Just when many of us thought summer was ushering in a season of normalcy, the Delta variant’s surge has been decisive, as if to say: not so fast. The CDC, cities, and individuals are rapidly re-adjusting expectations as more information becomes known. That leaves many people with thorny questions, like what to do about travel, family visits – and, critically, how to stay on top of our health.

Though it remains unclear if Delta makes people sicker, the variant is the most contagious strain to be identified so far. The leading COVID-19 vaccines have been proven to offer strong protection against it. But the uncertainty about what to do now is especially acute for those who are immunocompromised, for whom the vaccines are less efficacious, or who cannot be vaccinated, like kids under 12.

At Abridge, our goal is to make it easier to understand and follow through on your health, so we put together these tips on how to navigate your health even as Delta shifts the landscape.

Don’t delay important health exams due to Covid-19 and Delta.

Recently, we conducted a survey that showed that more than half of people had put off things like routine doctors’ visits, evidence of just how much people put their lives on hold during the pandemic. Many added that — after more than 18 months under the strain of COVID-19-imposed preventive measures — they would play catch-up on these visits as summer gives way to fall.  It’s important that this health crisis doesn’t spark others, to the degree we can mitigate that. Move visits to telehealth where possible, take precautions like masking, and call your doctor’s office before your visit to understand what safety measures they have in place to keep you safe. It’s important to maintain regular health visits.

Leverage telehealth and record where possible.

The pandemic normalized the digitization of healthcare with the rapid expansion of telehealth appointments. While our survey found that 53% of people actually prefer to seek medical care in person, you may find peace of mind — or find it necessary — to rely on telehealth capabilities again as Delta continues to surge. 

Recording doctors' visits also became more mainstream during a year when understanding your health was crucial — 59% of doctors recommend their patients use their phones to record information about next steps, given how important it is to understand and follow through on the care plan. You can use Abridge to record your telehealth visits – heads up, you may need to use 2 devices. If your telehealth visit is on your computer, then record on your phone. If your telehealth visit is on your phone, then use another phone to record your visit.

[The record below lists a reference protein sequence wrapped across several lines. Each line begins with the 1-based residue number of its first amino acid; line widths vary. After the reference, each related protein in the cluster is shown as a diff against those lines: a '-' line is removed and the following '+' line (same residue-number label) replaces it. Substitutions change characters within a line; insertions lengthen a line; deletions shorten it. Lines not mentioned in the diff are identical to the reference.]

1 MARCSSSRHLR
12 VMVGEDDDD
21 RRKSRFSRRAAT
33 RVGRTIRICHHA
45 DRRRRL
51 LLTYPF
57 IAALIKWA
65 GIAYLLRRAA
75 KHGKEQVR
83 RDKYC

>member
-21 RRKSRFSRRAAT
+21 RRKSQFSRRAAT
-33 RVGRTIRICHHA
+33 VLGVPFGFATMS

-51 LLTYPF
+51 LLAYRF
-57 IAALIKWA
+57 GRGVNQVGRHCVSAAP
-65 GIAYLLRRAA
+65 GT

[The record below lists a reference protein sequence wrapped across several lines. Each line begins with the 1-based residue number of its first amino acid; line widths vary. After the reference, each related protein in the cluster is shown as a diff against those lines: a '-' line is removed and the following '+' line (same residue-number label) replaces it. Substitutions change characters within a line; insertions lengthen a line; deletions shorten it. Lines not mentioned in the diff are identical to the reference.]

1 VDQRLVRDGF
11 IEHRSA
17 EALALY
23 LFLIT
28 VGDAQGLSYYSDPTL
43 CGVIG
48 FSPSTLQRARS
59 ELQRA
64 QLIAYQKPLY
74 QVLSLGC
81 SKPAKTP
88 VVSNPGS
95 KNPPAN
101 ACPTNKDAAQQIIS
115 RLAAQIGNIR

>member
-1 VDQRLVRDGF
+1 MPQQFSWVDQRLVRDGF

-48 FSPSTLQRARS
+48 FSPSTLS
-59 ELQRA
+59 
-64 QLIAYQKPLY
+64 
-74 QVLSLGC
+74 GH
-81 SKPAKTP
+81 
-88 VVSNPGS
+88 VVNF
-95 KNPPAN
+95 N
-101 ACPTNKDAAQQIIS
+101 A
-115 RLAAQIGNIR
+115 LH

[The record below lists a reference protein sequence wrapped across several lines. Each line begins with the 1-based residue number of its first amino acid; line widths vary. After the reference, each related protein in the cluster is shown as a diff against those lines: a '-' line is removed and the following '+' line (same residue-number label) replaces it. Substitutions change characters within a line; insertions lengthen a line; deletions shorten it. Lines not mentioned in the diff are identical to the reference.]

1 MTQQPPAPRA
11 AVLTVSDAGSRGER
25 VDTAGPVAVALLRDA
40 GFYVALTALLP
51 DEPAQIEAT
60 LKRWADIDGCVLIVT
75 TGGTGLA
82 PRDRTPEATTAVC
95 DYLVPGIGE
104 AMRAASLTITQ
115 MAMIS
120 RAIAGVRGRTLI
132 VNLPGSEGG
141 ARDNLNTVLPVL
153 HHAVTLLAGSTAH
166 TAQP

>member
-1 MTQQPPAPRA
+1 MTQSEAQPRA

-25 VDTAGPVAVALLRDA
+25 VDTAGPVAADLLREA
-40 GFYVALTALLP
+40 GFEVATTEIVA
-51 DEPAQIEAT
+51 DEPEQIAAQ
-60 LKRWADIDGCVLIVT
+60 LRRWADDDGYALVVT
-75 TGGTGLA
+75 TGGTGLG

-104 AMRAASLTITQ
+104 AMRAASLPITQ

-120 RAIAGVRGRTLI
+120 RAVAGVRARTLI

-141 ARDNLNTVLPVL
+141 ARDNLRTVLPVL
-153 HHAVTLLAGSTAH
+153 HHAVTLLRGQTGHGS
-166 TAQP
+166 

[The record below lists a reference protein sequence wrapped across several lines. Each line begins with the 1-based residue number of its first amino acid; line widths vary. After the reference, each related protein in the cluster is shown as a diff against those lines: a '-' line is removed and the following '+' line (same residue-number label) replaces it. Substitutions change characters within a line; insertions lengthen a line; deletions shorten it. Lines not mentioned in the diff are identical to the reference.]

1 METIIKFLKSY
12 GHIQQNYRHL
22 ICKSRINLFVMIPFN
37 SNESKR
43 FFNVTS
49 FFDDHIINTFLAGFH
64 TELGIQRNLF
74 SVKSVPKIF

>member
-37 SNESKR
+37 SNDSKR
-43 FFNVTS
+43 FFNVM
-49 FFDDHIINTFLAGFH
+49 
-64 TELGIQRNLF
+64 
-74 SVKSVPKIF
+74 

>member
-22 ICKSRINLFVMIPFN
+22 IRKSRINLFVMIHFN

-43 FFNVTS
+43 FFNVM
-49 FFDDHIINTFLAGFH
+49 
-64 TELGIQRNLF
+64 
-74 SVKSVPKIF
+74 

Recording is helpful for reflecting on your doctor’s instructions, but people who use Abridge also say that it helps bring better visibility into and context for the whole health journey. This is especially true of longer gaps between visits, such as between annual exams, or across your different healthcare providers.

Share health details digitally.

For decades, doctors and patients have exchanged health information remotely, but recent advances in technology have expanded our ability to share health records digitally with our loved ones. This was especially important during the pandemic as healthcare providers pivoted to telehealth setups and limited the number of visitors that could join for appointments. Tools like Abridge mean that you can bring more people into the room with you, even if they can’t actually be present physically.

Mask up where it makes sense.

Recent research has suggested that vaccinated individuals who become infected with the Delta variant can still spread the virus — so back to masks we go. This ultimately protects the unvaccinated, such as young children who are not yet eligible for vaccination as well as people who are at higher risk for serious illness. This is especially important in places with high transmission rates.

Overall, it’s important to remember to strike a balance between the acute risks Delta presents and the long-term positive impact that routine healthcare visits can have. Have other thoughts or questions on how to navigate your health and Delta, or have ideas on how Abridge can help? We’d love to hear from you. Reach out at support@abridge.com.

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